HomeNewsStowaways Spotted on Rudder of Ship After Making it Through 11-Day Trip

Stowaways Spotted on Rudder of Ship After Making it Through 11-Day Trip

by Caitlin Berard
(Photo by Yao Feng/VCG via Getty Images)

On November 17, the Alithini II oil tanker made its slow departure from a port in Lagos, Nigeria, beginning a nearly 3,000-mile journey to the Canary Islands. Eleven long days later, the colossal ship arrived in Las Palmas, Gran Canaria, safely delivering its crew and cargo to their sub-tropical destination.

As the oil tanker pulled into port, however, crews noticed something unusual on the enormous rudder. Looking closer, they realized the ship had carried three stowaways through the Gulf of Guinea, around the westernmost coast of Africa, and all the way up to the Spanish isles.

Their feet dangling mere inches from the water below, the three men had somehow survived the 2,800-mile voyage. All three, however, required immediate medical attention.

Following the discovery of the stowaways, the Spanish Coast Guard posted an image of the shocking scene at the ship’s hull. If you look closely, you can see three men perched atop the rudder. “[Maritime] Rescue rescued three stowaways in the Las Palmas port after surviving eleven days at the help of an oil tanker,” the post reads. “They left Nigeria and all three have been hospitalized with moderate dehydration.”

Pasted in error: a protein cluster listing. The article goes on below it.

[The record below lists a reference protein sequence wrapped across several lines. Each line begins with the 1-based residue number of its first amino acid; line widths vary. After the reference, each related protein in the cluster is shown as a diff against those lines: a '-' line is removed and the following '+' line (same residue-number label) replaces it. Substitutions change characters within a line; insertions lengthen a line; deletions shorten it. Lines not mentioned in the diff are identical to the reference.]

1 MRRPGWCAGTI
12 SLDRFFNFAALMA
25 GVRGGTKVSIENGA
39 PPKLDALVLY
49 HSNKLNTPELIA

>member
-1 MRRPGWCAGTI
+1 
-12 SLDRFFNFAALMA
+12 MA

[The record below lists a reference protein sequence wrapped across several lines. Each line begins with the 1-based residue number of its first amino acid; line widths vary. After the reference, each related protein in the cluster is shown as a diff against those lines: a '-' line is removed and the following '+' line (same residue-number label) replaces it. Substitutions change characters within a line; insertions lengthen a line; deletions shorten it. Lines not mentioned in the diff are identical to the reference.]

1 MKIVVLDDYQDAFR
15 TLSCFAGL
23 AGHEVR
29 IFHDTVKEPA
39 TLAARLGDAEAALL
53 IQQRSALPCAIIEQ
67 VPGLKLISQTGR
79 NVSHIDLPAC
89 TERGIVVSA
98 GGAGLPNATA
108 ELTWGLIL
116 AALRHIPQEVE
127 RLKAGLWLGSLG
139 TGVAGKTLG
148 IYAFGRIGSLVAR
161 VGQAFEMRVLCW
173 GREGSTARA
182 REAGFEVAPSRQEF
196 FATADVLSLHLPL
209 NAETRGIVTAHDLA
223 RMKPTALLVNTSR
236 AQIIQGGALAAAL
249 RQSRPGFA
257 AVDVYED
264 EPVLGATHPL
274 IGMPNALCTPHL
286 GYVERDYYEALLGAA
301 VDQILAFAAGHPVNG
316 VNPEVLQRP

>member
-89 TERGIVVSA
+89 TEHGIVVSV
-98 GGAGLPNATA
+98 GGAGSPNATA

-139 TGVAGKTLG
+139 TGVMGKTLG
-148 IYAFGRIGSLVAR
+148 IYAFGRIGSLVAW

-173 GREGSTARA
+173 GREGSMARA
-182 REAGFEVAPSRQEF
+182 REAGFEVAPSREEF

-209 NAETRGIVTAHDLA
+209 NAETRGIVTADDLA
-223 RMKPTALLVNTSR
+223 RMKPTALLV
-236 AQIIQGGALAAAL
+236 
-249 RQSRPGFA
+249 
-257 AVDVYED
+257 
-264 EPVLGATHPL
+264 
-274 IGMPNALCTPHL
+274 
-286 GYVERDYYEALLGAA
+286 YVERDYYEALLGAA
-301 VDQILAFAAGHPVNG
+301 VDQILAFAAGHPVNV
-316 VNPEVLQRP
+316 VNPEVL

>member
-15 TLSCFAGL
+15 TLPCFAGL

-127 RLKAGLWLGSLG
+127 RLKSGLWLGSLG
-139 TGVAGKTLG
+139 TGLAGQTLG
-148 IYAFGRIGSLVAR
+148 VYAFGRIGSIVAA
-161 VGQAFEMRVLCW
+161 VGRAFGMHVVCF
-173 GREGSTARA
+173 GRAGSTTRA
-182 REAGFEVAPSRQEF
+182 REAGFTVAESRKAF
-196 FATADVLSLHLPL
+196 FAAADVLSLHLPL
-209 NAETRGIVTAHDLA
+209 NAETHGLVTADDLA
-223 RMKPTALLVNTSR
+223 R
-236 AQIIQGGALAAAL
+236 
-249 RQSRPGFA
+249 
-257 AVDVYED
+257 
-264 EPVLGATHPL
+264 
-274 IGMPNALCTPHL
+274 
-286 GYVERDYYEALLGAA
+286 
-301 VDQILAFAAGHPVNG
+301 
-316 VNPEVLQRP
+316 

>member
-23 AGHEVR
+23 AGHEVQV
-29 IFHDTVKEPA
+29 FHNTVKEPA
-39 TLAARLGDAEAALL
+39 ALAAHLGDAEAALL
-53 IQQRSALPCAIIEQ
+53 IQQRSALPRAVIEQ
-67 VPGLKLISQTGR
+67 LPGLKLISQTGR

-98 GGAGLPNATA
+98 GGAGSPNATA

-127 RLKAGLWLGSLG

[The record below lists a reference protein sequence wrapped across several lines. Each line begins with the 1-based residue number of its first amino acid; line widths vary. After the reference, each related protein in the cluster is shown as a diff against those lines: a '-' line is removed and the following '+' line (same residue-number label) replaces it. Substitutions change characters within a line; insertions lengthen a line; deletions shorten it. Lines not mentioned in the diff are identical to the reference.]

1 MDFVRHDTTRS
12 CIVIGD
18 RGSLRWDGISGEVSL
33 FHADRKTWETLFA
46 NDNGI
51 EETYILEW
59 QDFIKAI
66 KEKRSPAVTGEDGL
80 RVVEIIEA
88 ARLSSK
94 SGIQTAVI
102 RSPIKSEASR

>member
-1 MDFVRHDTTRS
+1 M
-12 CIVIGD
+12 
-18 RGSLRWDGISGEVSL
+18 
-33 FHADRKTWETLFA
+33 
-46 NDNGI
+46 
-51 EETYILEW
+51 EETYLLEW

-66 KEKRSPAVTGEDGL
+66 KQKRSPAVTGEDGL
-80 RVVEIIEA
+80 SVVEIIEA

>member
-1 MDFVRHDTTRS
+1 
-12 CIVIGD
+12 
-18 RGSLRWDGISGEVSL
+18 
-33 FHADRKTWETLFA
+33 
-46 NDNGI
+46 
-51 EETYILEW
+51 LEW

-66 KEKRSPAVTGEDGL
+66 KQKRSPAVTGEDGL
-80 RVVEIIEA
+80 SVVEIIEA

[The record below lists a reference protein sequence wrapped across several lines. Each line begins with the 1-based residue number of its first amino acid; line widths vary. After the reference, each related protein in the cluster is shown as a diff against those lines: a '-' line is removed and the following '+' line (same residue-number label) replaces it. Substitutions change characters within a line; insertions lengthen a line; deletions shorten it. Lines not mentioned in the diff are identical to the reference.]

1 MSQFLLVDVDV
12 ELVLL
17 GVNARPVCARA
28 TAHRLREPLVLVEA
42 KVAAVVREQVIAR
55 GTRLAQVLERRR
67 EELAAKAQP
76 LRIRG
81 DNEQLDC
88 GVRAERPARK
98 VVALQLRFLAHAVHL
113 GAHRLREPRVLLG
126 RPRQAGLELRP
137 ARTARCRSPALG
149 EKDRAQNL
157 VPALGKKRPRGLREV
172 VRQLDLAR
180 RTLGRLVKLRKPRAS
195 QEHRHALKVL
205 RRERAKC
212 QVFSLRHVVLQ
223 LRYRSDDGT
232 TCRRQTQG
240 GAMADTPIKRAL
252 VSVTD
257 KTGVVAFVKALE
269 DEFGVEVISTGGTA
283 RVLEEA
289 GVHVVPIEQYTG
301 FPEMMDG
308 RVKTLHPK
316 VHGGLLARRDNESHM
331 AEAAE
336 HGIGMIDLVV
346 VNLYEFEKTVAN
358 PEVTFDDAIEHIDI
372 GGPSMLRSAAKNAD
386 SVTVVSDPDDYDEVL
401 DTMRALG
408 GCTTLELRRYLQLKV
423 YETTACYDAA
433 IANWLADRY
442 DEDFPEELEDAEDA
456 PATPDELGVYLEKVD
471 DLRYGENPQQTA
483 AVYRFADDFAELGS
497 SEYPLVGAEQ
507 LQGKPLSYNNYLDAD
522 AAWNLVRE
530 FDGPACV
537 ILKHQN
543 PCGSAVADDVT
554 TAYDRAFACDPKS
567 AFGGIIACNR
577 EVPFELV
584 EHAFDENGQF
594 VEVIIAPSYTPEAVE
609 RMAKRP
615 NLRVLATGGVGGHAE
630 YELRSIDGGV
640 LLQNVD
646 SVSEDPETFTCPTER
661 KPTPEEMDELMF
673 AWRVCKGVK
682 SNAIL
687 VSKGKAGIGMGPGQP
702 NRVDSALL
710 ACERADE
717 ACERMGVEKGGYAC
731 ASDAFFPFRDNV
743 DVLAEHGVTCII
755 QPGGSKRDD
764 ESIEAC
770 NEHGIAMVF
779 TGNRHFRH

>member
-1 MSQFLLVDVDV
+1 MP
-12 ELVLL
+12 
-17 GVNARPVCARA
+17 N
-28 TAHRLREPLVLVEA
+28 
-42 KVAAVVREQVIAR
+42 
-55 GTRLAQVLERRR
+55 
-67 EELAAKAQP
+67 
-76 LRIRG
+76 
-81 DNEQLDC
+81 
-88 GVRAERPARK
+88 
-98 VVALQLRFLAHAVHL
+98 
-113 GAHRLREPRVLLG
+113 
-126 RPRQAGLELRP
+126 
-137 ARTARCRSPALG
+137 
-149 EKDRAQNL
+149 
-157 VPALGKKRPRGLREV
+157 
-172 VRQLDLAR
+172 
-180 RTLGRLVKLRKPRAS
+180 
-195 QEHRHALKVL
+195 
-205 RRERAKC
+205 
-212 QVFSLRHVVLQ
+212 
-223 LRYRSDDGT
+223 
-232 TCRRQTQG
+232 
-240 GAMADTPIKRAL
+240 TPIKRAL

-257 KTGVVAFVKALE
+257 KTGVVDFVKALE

Head of Rescue Agency Details Dangers Faced by Ship Stowaways

The three stowaways on the fuel-carrying ship were incredibly fortunate to arrive with only hypothermia and dehydration. Many who attempt the same perilous journey aren’t nearly as lucky. Txema Santana, a journalist and migration adviser in the Canary Islands, tweeted: “It is not the first and it will not be the last. Stowaways do not always have the same luck.”

Following their rescue from the rudder, the men explained that they ran out of food after three days. They traveled the remaining eight with no food, fresh water, or protection from the elements. It’s possible for stowaways to seek cover inside the structure surrounding the rudder. However, there’s no guarantee of safety, especially in the event of bad weather and rough seas.

When the ship arrived at its destination, the three stowaways seemed relatively safe, all three more than far enough from the rippling water to stay dry. Out at sea, however, this isn’t always the case. The distance between the waterline and the bottom of the hull fluctuates as it travels. Because of this, the men were likely submerged at points in the journey.

“We are talking about several meters difference,” Salvamento Marítimo head Sofía Hernández explained to AP. “This part could have been perfectly submerged in the water. It is very dangerous.”

Despite the life-threatening dangers they face on the journey, migrants and refugees aren’t at all uncommon. According to Spain’s Interior Ministry, more than 11,600 people have reached the Spanish isles by boat this year alone.